Seth Udinski, FISM News
The idea of “cancel culture” has been propagated exponentially in Western society in the 21st century. In the last year alone, we’ve seen authors, celebrities, athletes, politicians, presidents, historical leaders, and even toys undergo severe change or cancellation to fit into the “inclusive” secular worldview. Cancel culture, at its core, is a form of censorship and revisionist history, whereby anyone or anything can be removed or rewritten from history based on the agenda of those with the loudest voice. This toxicity destroys a nation’s culture, and is completely antithetical to the biblical worldview.
One could argue that the intention behind cancel culture is noble. For example, in the wake of the racial riots following the death of George Floyd in May 2020, statues of famous Confederate generals were removed throughout the country. These generals fought for the Confederate States of America, a culture that was built upon the vile practice of racial slavery. The intention behind cancel culture is, “This person or people did or stood for something terrible, and justice must be done because it is wrong.”
Cancel culture is ultimately a hopelessly flawed and even lazy attempt to confront sin. Make no mistake: we should be appalled when atrocities are committed. Rewriting history, however, is not the answer. There must be a better way.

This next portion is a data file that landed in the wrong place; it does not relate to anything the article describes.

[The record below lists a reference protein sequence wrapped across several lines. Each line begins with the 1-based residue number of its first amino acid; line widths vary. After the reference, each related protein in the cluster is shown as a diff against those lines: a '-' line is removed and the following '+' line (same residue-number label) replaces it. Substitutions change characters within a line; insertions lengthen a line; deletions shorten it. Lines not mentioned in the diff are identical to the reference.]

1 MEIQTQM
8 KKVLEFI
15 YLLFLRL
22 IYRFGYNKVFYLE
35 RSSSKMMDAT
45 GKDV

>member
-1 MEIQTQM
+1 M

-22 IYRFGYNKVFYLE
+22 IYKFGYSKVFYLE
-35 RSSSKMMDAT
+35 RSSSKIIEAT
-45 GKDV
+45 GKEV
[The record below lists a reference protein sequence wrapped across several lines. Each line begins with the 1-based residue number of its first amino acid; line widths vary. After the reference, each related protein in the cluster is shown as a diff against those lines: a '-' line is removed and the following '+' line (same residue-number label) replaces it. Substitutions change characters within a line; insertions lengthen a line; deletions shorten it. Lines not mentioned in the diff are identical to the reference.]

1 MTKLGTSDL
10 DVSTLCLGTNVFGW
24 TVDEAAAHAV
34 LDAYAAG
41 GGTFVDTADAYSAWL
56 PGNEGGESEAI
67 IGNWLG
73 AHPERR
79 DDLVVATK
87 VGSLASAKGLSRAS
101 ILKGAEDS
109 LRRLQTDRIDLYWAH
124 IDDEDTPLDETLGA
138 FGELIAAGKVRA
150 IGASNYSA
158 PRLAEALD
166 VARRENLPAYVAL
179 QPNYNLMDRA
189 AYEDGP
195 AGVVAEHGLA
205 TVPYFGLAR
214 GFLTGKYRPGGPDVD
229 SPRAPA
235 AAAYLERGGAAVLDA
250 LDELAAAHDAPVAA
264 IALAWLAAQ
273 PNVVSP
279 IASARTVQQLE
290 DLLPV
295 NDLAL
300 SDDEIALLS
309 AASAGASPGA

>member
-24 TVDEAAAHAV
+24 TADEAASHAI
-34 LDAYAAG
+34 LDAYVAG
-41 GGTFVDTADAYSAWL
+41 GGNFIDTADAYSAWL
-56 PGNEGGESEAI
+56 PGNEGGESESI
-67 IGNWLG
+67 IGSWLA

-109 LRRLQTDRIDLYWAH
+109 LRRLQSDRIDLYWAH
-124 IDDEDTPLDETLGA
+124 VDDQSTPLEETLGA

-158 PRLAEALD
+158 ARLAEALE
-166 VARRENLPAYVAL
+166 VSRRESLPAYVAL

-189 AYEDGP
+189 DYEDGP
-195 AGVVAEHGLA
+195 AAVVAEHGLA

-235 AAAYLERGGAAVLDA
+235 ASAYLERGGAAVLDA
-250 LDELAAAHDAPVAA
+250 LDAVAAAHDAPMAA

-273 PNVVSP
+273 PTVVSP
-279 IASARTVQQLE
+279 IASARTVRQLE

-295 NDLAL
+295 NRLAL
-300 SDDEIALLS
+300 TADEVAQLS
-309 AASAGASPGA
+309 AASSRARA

Rather than erasing history, we must do our research and be honest about those in the public eye, whether they be historical or present-day. We must admit what they did wrong, and also celebrate what they did right. Many southern Confederate generals were not merely vile slaveholders; they were also noble soldiers, loving husbands and fathers, courageous leaders, and in some cases, faithful Christians. They were sinful, in some ways catastrophically so, but faithful nonetheless.
We must also realize that cancel culture is Pharisaical. It is all judgement and no grace. The sad truth about cancel culture is that those who attempt to cancel others deserve to be cancelled themselves as well. If we took cancel culture to its logical end, there would be no one left to cancel. Why? The answer is simple: we are all sinners.
This is where biblical accountability is especially beautiful. Where cancel culture says “You did something wrong, so now you’re gone,” biblical accountability says, “What you have done is horrid, so horrid that you deserve eternal separation from God for it. But by God’s grace, shown through the Lord Jesus Christ, you have also done good things, and those things should be remembered and celebrated. This is not to make you look good, but to give glory to God, who does amazing things even through a wretch like you.” In biblical accountability, everyone deserves to be cancelled, but because of Christ’s perfect death on the cross, we have not been cancelled but redeemed.
For the Christian, there is a better way. Let’s not partake in cancel culture. Let’s instead hold each other and ourselves accountable for our actions, knowing that any good thing we do is a gift from God, the source of all goodness.